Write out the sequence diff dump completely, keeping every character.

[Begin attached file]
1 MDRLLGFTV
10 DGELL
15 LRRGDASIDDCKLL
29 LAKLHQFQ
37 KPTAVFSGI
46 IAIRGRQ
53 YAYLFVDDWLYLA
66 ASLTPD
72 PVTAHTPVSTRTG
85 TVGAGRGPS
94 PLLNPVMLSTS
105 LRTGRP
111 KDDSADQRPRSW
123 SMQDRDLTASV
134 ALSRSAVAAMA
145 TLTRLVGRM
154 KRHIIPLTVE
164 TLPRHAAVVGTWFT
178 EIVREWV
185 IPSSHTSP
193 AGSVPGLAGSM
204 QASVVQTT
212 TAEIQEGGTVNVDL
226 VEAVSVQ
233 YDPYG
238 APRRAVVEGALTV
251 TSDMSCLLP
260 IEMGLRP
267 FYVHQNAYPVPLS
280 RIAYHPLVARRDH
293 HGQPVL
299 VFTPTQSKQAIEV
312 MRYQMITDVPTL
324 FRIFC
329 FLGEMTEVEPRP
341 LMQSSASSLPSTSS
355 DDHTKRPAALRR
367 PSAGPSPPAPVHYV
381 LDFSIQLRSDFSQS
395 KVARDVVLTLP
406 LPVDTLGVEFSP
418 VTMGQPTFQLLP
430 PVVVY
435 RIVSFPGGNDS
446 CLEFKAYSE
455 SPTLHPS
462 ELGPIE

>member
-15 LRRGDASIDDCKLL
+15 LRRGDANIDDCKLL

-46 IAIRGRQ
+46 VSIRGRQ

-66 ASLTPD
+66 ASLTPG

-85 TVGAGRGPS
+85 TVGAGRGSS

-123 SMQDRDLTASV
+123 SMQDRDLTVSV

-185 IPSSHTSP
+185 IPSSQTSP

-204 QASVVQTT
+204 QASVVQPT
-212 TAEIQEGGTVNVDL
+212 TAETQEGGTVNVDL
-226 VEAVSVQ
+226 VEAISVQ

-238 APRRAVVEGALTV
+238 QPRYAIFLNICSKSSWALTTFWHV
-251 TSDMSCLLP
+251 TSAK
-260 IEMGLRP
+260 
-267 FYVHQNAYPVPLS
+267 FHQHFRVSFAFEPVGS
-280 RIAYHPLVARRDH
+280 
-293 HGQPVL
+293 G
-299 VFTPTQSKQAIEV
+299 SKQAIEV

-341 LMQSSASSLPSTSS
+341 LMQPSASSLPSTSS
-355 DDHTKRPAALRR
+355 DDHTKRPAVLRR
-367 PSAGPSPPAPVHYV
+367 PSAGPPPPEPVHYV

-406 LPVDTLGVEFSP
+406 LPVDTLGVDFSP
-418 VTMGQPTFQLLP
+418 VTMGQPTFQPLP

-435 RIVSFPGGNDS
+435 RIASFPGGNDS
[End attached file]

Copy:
1 MDRLLGFTV
10 DGELL
15 LRRGDASIDDCKLL
29 LAKLHQFQ
37 KPTAVFSGI
46 IAIRGRQ
53 YAYLFVDDWLYLA
66 ASLTPD
72 PVTAHTPVSTRTG
85 TVGAGRGPS
94 PLLNPVMLSTS
105 LRTGRP
111 KDDSADQRPRSW
123 SMQDRDLTASV
134 ALSRSAVAAMA
145 TLTRLVGRM
154 KRHIIPLTVE
164 TLPRHAAVVGTWFT
178 EIVREWV
185 IPSSHTSP
193 AGSVPGLAGSM
204 QASVVQTT
212 TAEIQEGGTVNVDL
226 VEAVSVQ
233 YDPYG
238 APRRAVVEGALTV
251 TSDMSCLLP
260 IEMGLRP
267 FYVHQNAYPVPLS
280 RIAYHPLVARRDH
293 HGQPVL
299 VFTPTQSKQAIEV
312 MRYQMITDVPTL
324 FRIFC
329 FLGEMTEVEPRP
341 LMQSSASSLPSTSS
355 DDHTKRPAALRR
367 PSAGPSPPAPVHYV
381 LDFSIQLRSDFSQS
395 KVARDVVLTLP
406 LPVDTLGVEFSP
418 VTMGQPTFQLLP
430 PVVVY
435 RIVSFPGGNDS
446 CLEFKAYSE
455 SPTLHPS
462 ELGPIE

>member
-15 LRRGDASIDDCKLL
+15 LRRGDANIDDCKLL

-46 IAIRGRQ
+46 VSIRGRQ

-66 ASLTPD
+66 ASLTPG

-85 TVGAGRGPS
+85 TVGAGRGSS

-123 SMQDRDLTASV
+123 SMQDRDLTVSV

-185 IPSSHTSP
+185 IPSSQTSP

-204 QASVVQTT
+204 QASVVQPT
-212 TAEIQEGGTVNVDL
+212 TAETQEGGTVNVDL
-226 VEAVSVQ
+226 VEAISVQ

-238 APRRAVVEGALTV
+238 QPRYAIFLNICSKSSWALTTFWHV
-251 TSDMSCLLP
+251 TSAK
-260 IEMGLRP
+260 
-267 FYVHQNAYPVPLS
+267 FHQHFRVSFAFEPVGS
-280 RIAYHPLVARRDH
+280 
-293 HGQPVL
+293 G
-299 VFTPTQSKQAIEV
+299 SKQAIEV

-341 LMQSSASSLPSTSS
+341 LMQPSASSLPSTSS
-355 DDHTKRPAALRR
+355 DDHTKRPAVLRR
-367 PSAGPSPPAPVHYV
+367 PSAGPPPPEPVHYV

-406 LPVDTLGVEFSP
+406 LPVDTLGVDFSP
-418 VTMGQPTFQLLP
+418 VTMGQPTFQPLP

-435 RIVSFPGGNDS
+435 RIASFPGGNDS